But even with that, Bennett said, “There are still things we have to overcome. Women represent 50% of the population because we are not represented like that; the average is about 10% women in our department, so we have work to do.

Bennett credited Govantes’ extensive recruiting efforts for the department, as well as Acting Deputy Police Chief Josh McClure for his work hiring phenomenal individuals.

The keynote speakers for Saturday’s event were Tracy Taylor, KIRO 7 traffic presenter, and Dr. Melissa Sassi, Ph.D. of IBM Z.

Tracy Taylor from KIRO 7

Taylor spoke about her career progression and the issues that still persist for women in radio and media.

“Even now, in our time, it’s interesting how you think women on radio should be a no-brainer,” Taylor said. “We work as hard as our male counterparts, but there are still women who are denied the realization of their dreams on radio and in the media.”

Taylor also enjoys helping women interested in careers in radio learn the ins and outs of broadcasting.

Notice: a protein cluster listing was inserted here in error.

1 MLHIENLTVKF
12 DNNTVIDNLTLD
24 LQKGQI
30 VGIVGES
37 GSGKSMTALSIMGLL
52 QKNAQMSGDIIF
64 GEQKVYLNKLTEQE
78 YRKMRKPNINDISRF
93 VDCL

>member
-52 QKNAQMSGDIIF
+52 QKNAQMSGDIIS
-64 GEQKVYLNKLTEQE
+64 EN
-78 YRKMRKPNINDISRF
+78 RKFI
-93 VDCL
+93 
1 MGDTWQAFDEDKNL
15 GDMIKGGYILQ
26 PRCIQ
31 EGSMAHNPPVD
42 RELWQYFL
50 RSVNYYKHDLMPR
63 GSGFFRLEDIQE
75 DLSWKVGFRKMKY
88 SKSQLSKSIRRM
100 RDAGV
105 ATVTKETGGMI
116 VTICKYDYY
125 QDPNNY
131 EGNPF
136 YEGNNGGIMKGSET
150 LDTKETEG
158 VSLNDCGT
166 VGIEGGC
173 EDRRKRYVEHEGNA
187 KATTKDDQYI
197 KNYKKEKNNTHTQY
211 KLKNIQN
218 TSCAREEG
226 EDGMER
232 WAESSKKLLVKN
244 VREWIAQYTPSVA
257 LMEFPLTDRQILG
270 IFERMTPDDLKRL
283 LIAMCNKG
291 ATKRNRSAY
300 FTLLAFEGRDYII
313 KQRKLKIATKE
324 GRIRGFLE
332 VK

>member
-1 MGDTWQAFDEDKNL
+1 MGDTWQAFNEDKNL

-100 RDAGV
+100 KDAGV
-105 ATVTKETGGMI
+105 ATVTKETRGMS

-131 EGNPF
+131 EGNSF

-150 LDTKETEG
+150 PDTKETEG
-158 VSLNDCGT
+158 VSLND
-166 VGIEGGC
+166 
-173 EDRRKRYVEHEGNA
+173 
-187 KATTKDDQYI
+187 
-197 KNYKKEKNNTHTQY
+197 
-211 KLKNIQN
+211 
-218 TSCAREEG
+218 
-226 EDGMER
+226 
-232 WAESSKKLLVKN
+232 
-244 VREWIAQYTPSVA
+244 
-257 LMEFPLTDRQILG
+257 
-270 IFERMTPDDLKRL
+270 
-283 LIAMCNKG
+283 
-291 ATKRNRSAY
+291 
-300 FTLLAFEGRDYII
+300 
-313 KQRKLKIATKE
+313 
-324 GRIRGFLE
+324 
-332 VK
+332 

“I work with a nonprofit organization called Women in Radio, which I love so much,” she said. “It’s a group of women in business who have been shut down time and time again. I mentor women who are getting into the business. I sit down with some of these young women and listen to their airchecks and I helps them develop their voice so they can feel more confident behind the microphone.

Melissa Sassi, Founder and CEO of MentorNations

Melissa Sassi, whose three children were victims of parental abduction in the northwest African nation of Tunisia, is founder and CEO of MentorNations, a youth-led digital movement that has taught thousands of young people to code in 12 countries.